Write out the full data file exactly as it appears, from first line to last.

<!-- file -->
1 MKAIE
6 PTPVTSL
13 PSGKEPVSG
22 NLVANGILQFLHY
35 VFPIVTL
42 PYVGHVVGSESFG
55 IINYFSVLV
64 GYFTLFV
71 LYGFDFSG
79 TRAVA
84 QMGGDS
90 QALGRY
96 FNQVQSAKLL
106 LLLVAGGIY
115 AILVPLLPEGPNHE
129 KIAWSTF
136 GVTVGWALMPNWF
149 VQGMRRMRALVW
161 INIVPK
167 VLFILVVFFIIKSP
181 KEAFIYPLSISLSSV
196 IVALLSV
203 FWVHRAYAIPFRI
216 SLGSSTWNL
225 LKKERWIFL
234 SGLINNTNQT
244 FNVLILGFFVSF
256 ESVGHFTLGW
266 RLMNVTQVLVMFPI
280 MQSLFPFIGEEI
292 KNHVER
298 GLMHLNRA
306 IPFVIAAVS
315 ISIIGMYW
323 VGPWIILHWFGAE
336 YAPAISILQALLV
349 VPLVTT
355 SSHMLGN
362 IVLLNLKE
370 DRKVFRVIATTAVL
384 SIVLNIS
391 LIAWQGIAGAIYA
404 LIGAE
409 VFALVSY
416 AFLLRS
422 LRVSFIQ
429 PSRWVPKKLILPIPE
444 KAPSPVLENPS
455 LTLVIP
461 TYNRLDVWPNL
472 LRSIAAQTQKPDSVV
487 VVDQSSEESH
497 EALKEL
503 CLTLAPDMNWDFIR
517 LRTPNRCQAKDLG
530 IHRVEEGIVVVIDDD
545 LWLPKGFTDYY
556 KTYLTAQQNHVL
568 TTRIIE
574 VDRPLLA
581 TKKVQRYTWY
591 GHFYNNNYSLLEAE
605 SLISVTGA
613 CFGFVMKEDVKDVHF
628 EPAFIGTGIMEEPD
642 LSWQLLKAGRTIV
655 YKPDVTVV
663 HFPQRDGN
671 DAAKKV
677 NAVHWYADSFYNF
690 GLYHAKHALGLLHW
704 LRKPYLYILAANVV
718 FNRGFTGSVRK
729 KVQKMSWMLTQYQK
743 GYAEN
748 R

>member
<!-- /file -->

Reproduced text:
1 MKAIE
6 PTPVTSL
13 PSGKEPVSG
22 NLVANGILQFLHY
35 VFPIVTL
42 PYVGHVVGSESFG
55 IINYFSVLV
64 GYFTLFV
71 LYGFDFSG
79 TRAVA
84 QMGGDS
90 QALGRY
96 FNQVQSAKLL
106 LLLVAGGIY
115 AILVPLLPEGPNHE
129 KIAWSTF
136 GVTVGWALMPNWF
149 VQGMRRMRALVW
161 INIVPK
167 VLFILVVFFIIKSP
181 KEAFIYPLSISLSSV
196 IVALLSV
203 FWVHRAYAIPFRI
216 SLGSSTWNL
225 LKKERWIFL
234 SGLINNTNQT
244 FNVLILGFFVSF
256 ESVGHFTLGW
266 RLMNVTQVLVMFPI
280 MQSLFPFIGEEI
292 KNHVER
298 GLMHLNRA
306 IPFVIAAVS
315 ISIIGMYW
323 VGPWIILHWFGAE
336 YAPAISILQALLV
349 VPLVTT
355 SSHMLGN
362 IVLLNLKE
370 DRKVFRVIATTAVL
384 SIVLNIS
391 LIAWQGIAGAIYA
404 LIGAE
409 VFALVSY
416 AFLLRS
422 LRVSFIQ
429 PSRWVPKKLILPIPE
444 KAPSPVLENPS
455 LTLVIP
461 TYNRLDVWPNL
472 LRSIAAQTQKPDSVV
487 VVDQSSEESH
497 EALKEL
503 CLTLAPDMNWDFIR
517 LRTPNRCQAKDLG
530 IHRVEEGIVVVIDDD
545 LWLPKGFTDYY
556 KTYLTAQQNHVL
568 TTRIIE
574 VDRPLLA
581 TKKVQRYTWY
591 GHFYNNNYSLLEAE
605 SLISVTGA
613 CFGFVMKEDVKDVHF
628 EPAFIGTGIMEEPD
642 LSWQLLKAGRTIV
655 YKPDVTVV
663 HFPQRDGN
671 DAAKKV
677 NAVHWYADSFYNF
690 GLYHAKHALGLLHW
704 LRKPYLYILAANVV
718 FNRGFTGSVRK
729 KVQKMSWMLTQYQK
743 GYAEN
748 R

>member